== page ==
Aircraft Wings lets are structural components added to the tip of the wing— they reduce wingtip vortices. Wingtip vortices are produced at the tip of the wing when the high-pressure air from the bottom of the wing meets the lower pressure air at the top. This air flows behind the flight path and can be detrimental to other aircraft that are following— they are strong enough to flip some aircraft.
 
Winglets reduce drag; they increase the aspect ratio of the wing without adding as much weight as an expansion. One benefit to having a winglet over a longer wingspan is that increasing the span lowers lift-induced drag, but increases parasitic drag. Winglets also increase lift. The magnitude and orientation of the lift force generated by the winglet are determined by the angle at which the winglets’ airfoils diverge from the relative wind direction. Generating more lift without increasing weight or drag means that winglets result in greater fuel efficiency, lower CO2 emissions, and a lower cost for airlines.
 
With the benefits that winglets provide, it’s difficult to understand why there are some aircraft that don’t have them. While it’s easier and safer to add a wing extension, adding a winglet can be tricky. Although aircraft can be fitted with winglets, many manufacturers are integrating winglets into the original design. This increases safety and efficiency.
 
At Aerospace Unlimited, owned and operated by ASAP Semiconductor, we can help you find all the aircraft parts you need, new or obsolete. As a premier supplier of parts for the aerospace, civil aviation, and defense industries, we’re always available and ready to help you find all the parts and equipment you need, 24/7x365. For a quick and competitive quote, email us at sales@aerospaceunlimited.com or call us at 1-412-212-0606.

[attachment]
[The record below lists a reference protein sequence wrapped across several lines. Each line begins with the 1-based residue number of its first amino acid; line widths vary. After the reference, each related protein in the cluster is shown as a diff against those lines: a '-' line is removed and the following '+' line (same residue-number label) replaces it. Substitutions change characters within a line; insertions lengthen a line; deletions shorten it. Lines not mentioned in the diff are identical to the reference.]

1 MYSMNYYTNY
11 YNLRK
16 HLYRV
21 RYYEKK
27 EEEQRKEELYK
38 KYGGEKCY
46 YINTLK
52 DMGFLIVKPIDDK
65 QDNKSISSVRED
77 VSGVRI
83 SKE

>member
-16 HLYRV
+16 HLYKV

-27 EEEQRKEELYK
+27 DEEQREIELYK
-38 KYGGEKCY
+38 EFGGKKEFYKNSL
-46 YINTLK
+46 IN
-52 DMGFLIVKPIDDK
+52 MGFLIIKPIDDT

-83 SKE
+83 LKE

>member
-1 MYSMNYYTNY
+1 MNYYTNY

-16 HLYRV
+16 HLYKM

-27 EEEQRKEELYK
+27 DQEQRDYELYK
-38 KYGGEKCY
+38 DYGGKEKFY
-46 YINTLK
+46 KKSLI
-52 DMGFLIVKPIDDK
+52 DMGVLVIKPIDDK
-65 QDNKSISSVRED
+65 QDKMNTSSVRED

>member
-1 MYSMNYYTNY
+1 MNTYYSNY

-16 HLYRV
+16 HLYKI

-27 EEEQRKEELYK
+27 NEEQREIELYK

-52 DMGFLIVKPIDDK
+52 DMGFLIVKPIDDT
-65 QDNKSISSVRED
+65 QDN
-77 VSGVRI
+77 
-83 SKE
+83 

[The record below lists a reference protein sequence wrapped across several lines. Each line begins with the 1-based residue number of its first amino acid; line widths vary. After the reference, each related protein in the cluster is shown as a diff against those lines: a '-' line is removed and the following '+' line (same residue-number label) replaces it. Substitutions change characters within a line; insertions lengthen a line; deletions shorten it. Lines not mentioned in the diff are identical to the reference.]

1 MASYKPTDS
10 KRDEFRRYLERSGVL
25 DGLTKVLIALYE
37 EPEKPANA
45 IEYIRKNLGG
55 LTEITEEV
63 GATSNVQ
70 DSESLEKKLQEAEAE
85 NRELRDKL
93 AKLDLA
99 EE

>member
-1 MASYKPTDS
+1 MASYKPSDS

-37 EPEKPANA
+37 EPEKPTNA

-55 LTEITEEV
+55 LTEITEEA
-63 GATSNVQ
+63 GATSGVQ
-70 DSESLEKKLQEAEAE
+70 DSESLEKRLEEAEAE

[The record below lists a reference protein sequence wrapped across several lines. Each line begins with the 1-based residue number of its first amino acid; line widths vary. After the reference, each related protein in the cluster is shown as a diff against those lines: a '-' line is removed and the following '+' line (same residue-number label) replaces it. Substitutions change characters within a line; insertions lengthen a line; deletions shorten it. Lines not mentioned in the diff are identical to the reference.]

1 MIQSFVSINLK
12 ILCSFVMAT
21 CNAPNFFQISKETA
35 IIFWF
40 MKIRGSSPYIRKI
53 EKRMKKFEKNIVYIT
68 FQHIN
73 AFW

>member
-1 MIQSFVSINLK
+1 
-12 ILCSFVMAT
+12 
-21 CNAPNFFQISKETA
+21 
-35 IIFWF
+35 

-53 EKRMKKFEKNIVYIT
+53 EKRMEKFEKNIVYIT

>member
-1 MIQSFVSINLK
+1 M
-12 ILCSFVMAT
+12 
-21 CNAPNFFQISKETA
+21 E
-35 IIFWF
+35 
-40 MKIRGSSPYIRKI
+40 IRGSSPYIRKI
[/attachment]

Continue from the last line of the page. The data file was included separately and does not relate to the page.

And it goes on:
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The US Navy has shown a revived interest in upgrading the Super Hornet engine that is used to power Boeing F/A-18E/F, EA-18G along with two other foreign fighters. Earlier last month the Naval Air Systems Command (NAVAIR) reached out to GE Aviation asking for a proposal contract for the company’s engineers in order to perform studies on an “F414-GE-400 core enhancement evaluation”.

GE revealed in a statement to FlightGlobal that NAVAIR expressed interest in GE evaluating the latest engine technologies that could be applied to the F414 Enhanced Engine. This is a revival of the efforts put forth by GE and NAVAIR years ago as part of a proposal by Boeing’s Super Hornet bid for India’s fighter competition in which NAVAIR Ltd. paid GE to test the durability and thrust upgrades in laboratory rigs.

GE also evaluated the F414 Enhanced Engine under the expectation that funding for a development program would manifest in the next two years however the follow-on contract never did materialized. With “core enhancement” a central theme in the newest NAVAIR study, evidence suggests that the three modules in the core of the engine are the main focus of the Navy which includes the combustor, high-pressure turbine and high-pressure compressor. NAVAIR’s renewed interest in upgrading the Super Hornet comes on the heels of a remarkable turn-around for the Boeing production line and the program appears to be winding down after completing delivers to the USN.

Here at Aerospace Unlimited, we have a dedicated and expansive array of Boeing products. If you are interested in a quote, please don’t hesitate to contact our friendly sales staff at https://www.aerospaceunlimited.com/ call us at toll free at 412-212-0606.